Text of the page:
I am writing this blog seven weeks into the COVID-19 lock-down in Berlin. It’s the end of April and despite beautiful weather many of us spend most of the time indoors. Simultaneously, I started receiving messages from you about your skin being drier than normal, including several atopic dermatitis outbreaks. Coincident? I don’t think so.
A plant-based nutrition coach Kerstin Obermoser from Berlin’s iss bewusst (@issbewusst) has agreed to help me solve this riddle. We met in a park and kept a safe distance of 1,5m throughout our conversation.
NHL: Kerstin, thank you for meeting me here. We are one of the lucky ones to be able to spend some time outside today. Tell me, do you think being locked indoors can have something to do with developing skin problems?
Kerstin: Yes, lack of sun exposure is the main cause of vitamin D deficiency, which has a profound effect on the condition of our skin, from dryness to aging. Vitamin D is a very important vitamin in our body. It influences many organs like our bones and muscles and is key to our immune system.
NHL: Given that vitamin D is so important to our skin and body, why don’t we hear more about it?
Kerstin: That’s true, we should be talking about it more. Not many people know that it is vitamin D that helps to stabilise the lipid layer of our skin, keeping the skin moisturised and improving its elasticity. A strong skin barrier also means that the skin is less sensitive and not so easily irritated.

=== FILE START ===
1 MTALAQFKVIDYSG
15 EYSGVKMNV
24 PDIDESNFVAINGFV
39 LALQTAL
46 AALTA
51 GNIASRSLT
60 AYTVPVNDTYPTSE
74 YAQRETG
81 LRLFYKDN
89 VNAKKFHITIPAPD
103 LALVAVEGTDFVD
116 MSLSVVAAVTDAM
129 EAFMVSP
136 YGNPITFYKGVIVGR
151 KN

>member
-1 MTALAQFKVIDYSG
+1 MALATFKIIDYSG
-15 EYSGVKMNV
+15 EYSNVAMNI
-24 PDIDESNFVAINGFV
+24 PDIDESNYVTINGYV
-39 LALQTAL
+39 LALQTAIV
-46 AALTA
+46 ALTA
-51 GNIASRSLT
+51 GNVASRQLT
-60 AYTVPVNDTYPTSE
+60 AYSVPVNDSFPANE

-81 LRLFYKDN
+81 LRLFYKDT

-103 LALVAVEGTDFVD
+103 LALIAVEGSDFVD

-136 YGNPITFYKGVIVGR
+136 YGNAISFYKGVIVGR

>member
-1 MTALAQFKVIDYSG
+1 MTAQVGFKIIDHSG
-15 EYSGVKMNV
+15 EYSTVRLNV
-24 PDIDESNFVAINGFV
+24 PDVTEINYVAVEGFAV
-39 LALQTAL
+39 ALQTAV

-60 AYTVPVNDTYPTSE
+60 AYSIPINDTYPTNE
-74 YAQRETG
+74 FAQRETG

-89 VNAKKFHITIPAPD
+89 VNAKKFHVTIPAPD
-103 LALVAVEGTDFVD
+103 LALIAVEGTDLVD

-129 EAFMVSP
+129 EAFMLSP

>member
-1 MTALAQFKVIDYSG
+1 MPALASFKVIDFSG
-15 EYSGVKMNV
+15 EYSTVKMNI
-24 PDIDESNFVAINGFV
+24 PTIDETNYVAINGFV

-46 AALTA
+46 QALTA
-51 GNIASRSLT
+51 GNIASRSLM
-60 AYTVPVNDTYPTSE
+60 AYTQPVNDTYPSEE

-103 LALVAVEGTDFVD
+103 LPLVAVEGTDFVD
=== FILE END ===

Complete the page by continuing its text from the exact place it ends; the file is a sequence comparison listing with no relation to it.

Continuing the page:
NHL: You mentioned before that vitamin D plays a role in our immune system response. Can this be translated to the immune response within our skin?
Kerstin: Yes, absolutely. Vitamin D activates the immune system to fight off skin infections. It also promotes quicker wound healing.
NHL: I am especially fascinated with the photo protective properties of vitamin D. It turns out that the very substance, which is created during sun exposure (i.e. vitamin D) also protect us from the damage this exposure can cause. Vitamin D has the ability to reduce the UV-related DNA damage and cell death, while simultaneously increasing the time until skin burn.
Kerstin: That is indeed fascinating. It also makes so much sense. We tend to burn easier just after winter, than we do mid-summer. It seem logical, that we develop a higher sun exposure tolerance as the blood levels of vitamin D rise. Moreover, vitamin D plays a role in preventing skin aging, as it is an anti-oxidant and a free radical scavenger. It helps reduce the appearance of lines and wrinkles.
NHL: We briefly mentioned it already, but what are the actual sources of vitamin D?
Kerstin: About 20% of what we need comes from our diet, but the vast majority (80%) is produced during sun exposure. Therefore it’s so important to consciously build in sunbathing time into our day, but this can be difficult, especially now.
NHL: Exactly. How easy is it to become vitamin D deficient? Are there factors, which influence it?